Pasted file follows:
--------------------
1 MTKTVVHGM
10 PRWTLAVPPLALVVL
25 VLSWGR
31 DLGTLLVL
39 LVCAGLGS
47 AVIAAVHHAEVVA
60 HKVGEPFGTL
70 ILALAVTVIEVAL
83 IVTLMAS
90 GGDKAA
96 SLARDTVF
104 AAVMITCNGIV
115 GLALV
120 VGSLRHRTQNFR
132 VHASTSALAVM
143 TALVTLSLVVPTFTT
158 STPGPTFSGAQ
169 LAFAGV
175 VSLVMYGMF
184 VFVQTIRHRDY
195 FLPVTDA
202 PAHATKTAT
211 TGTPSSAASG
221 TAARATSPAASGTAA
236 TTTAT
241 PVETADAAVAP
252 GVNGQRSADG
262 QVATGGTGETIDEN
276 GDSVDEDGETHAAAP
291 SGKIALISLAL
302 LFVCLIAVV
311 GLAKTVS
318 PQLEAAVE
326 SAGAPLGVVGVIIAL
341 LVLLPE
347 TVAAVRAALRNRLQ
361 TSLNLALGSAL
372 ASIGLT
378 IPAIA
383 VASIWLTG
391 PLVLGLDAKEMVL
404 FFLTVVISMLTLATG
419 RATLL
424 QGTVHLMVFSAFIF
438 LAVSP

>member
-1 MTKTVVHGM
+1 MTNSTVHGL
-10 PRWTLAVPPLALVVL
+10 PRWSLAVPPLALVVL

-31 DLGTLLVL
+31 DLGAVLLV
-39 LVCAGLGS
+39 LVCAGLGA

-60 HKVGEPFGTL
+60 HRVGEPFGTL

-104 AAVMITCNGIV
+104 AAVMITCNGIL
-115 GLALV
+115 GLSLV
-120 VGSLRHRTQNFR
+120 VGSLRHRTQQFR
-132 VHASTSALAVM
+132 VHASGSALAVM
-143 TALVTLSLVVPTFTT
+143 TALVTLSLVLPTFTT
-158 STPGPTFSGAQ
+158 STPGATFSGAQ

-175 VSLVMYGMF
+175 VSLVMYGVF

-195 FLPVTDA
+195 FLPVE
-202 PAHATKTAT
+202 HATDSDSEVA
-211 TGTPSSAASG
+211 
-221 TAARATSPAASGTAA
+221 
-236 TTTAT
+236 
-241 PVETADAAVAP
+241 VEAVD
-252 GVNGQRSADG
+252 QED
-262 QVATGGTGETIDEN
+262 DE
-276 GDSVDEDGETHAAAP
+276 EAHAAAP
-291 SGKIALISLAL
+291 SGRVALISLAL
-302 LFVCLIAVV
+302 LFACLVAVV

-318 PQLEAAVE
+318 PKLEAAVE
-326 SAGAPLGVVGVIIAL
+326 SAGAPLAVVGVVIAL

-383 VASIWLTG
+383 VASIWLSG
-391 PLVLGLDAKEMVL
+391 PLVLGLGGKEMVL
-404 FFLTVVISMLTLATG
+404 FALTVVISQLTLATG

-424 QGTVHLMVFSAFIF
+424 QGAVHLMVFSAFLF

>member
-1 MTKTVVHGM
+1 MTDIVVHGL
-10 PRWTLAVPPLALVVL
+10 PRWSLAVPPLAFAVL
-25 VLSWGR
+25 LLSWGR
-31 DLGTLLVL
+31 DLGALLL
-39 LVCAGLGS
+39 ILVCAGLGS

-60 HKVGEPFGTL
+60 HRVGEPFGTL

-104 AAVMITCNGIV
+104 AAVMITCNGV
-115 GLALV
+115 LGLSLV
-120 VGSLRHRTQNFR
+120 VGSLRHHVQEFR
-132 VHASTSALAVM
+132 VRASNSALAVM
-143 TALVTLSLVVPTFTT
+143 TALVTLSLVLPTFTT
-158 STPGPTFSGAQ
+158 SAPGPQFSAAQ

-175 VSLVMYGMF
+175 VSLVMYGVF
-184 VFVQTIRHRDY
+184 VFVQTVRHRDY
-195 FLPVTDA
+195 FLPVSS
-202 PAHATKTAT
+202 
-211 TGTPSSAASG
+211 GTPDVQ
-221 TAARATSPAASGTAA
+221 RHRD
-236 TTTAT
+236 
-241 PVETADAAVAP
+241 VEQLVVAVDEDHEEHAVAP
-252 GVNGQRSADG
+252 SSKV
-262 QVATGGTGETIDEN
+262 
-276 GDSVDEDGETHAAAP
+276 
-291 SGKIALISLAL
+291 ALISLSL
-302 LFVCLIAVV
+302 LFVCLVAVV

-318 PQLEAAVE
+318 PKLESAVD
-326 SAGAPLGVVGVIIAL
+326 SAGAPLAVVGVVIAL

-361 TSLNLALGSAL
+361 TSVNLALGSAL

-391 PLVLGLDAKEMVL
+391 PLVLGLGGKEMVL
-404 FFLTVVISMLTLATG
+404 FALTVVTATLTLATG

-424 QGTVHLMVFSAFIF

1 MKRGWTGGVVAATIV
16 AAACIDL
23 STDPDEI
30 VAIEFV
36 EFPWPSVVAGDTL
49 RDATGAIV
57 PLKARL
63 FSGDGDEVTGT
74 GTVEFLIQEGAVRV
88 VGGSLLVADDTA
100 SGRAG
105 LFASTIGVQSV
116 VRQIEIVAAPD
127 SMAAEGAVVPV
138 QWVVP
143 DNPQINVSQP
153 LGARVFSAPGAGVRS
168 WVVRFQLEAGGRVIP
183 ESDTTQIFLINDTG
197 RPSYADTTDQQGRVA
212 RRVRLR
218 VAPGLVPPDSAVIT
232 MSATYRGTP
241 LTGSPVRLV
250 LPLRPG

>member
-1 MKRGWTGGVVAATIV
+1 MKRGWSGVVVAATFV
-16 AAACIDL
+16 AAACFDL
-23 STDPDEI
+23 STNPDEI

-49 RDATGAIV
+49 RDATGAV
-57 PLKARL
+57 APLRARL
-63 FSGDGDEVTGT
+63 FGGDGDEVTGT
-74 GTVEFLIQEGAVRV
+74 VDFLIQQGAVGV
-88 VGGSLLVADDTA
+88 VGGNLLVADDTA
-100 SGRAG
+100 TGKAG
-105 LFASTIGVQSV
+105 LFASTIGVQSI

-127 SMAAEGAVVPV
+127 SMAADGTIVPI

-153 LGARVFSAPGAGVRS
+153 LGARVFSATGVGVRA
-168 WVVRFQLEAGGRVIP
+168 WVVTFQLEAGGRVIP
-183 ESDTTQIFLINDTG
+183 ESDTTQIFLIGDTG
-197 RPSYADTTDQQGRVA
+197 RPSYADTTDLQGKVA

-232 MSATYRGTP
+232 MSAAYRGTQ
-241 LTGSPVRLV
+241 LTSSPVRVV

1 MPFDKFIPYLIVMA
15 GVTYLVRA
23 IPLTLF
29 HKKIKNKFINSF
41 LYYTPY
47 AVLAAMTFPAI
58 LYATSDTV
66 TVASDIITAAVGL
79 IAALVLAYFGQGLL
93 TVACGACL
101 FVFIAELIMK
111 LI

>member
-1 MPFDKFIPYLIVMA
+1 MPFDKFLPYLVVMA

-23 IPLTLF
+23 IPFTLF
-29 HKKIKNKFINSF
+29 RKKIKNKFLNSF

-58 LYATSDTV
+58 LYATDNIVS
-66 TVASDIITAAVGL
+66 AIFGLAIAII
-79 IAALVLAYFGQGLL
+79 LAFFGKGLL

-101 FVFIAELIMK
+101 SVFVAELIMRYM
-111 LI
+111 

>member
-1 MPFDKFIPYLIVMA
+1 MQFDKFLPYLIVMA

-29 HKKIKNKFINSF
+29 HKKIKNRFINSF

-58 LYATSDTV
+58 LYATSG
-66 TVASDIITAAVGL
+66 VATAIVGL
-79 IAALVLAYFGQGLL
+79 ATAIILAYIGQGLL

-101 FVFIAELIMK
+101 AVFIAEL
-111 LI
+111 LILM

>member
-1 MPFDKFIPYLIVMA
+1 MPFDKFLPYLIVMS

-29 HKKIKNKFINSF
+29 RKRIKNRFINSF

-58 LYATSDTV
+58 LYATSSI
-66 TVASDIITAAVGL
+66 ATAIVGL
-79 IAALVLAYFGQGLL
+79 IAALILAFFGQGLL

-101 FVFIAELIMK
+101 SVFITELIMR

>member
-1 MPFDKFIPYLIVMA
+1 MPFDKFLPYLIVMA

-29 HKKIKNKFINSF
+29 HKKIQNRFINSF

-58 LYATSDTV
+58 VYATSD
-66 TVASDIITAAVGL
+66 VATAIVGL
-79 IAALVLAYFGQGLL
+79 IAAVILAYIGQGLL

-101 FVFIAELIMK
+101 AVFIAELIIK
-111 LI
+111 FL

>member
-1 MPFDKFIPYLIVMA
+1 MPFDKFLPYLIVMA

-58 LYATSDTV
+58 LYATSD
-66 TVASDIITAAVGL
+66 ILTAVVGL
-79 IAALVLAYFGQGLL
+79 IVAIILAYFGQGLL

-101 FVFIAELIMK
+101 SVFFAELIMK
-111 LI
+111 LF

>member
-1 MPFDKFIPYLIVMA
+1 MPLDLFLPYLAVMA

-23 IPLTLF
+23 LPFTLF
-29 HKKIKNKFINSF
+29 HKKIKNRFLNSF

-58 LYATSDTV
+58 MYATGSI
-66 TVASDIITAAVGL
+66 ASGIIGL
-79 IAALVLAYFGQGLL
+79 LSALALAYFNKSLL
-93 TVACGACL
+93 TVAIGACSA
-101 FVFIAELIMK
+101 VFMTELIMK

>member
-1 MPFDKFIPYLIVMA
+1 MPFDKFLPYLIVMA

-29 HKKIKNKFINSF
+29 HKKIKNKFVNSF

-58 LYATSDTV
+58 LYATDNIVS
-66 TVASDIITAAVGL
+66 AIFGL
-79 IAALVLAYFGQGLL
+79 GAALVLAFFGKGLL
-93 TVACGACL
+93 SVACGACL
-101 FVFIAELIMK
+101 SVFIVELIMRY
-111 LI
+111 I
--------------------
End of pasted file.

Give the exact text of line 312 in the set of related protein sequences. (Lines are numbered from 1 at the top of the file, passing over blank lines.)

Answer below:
>member